Beyond the large sum of money needed to establish a professionally managed trust, which in itself excludes many families, special-purpose trusts are more complicated to establish than regular trusts because of the powers they give to trustees and the restrictions they place on distributions. But advisers say the hardest part about setting up these trusts can be getting parents to accept them as necessary. Doing that means parents have to acknowledge that their children are never going to fully recover.

“It requires the parents and often the grandparents to recognize there’s an issue out there,” said Robert M. Freedman, a partner at the law firm Schiff Hardin who has worked on many such trusts. “The recognition of the issue is a lot tougher with this group than with someone who is developmentally disabled, like with autism. You see it at birth and plan accordingly.”

He said most people came to him after their children had dropped out of school in their late teens or 20s. He attributes the hesitancy to the stigma around some forms of mental illness like schizophrenia and around addiction to drugs like heroin.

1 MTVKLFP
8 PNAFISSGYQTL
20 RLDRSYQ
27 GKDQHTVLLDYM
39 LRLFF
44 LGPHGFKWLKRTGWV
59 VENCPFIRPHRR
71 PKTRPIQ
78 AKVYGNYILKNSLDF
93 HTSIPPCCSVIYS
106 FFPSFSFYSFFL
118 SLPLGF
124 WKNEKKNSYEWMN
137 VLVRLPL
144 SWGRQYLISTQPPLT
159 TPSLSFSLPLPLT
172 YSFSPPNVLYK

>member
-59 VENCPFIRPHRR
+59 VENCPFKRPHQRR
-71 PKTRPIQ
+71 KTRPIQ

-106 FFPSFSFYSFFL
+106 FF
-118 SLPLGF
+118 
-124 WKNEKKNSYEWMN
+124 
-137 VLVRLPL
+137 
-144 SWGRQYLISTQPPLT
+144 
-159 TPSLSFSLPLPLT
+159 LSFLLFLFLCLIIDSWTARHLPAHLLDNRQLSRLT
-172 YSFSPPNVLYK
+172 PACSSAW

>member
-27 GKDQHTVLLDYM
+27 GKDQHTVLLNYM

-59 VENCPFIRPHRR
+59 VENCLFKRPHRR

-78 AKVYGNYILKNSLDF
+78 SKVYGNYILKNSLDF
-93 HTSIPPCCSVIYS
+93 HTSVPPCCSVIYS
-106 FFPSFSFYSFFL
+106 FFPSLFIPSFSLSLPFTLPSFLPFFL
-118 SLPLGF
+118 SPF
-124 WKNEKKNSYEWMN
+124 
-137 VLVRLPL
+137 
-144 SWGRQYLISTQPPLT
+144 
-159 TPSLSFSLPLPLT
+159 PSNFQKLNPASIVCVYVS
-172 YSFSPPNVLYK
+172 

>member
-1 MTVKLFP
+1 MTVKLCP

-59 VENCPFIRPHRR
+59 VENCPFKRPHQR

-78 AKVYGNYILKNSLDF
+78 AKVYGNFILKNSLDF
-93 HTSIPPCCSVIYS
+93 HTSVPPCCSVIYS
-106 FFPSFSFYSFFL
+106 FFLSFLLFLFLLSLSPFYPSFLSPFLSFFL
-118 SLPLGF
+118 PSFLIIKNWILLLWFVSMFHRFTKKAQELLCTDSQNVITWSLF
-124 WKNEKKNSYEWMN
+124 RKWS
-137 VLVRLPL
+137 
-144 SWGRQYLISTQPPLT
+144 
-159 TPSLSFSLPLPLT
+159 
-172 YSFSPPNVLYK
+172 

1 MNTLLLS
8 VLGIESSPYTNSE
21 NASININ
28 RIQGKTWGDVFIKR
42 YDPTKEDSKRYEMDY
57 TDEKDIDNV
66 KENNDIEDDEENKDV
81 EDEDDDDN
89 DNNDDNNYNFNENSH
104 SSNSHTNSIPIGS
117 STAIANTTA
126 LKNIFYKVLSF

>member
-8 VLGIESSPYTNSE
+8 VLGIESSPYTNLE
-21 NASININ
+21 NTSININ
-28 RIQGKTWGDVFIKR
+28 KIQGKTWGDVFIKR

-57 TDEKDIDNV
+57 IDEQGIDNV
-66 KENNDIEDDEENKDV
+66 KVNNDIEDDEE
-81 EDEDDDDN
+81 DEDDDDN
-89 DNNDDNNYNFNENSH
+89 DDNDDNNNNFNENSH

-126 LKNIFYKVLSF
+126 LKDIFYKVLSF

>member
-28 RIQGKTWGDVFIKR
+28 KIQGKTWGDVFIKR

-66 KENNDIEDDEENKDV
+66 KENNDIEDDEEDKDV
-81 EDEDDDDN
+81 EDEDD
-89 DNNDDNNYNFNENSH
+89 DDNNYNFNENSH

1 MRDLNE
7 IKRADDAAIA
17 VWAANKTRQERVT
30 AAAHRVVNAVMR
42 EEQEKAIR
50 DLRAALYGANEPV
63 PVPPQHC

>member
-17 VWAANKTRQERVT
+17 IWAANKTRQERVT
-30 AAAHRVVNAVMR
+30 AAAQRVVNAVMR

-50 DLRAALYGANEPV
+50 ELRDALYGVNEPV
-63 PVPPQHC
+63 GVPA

“It’s easier to say my son isn’t graduating from medical school, he’s just coming home for a while,” Mr. Freedman said.

But if parents do that, Mr. Freedman said, the estate plan they put in place for all of their children could actually harm the troubled child who would then have the same access to funds as the other siblings.

Parents who get past the stigma need to work with their lawyers and estate planners on some technical and structural problems to ensure these trusts work properly.

One problem is trying to picture the child’s future — with children suffering from schizophrenia or drug addiction, it’s very difficult to make a prediction. Periods of lucidity can end suddenly with a breakdown.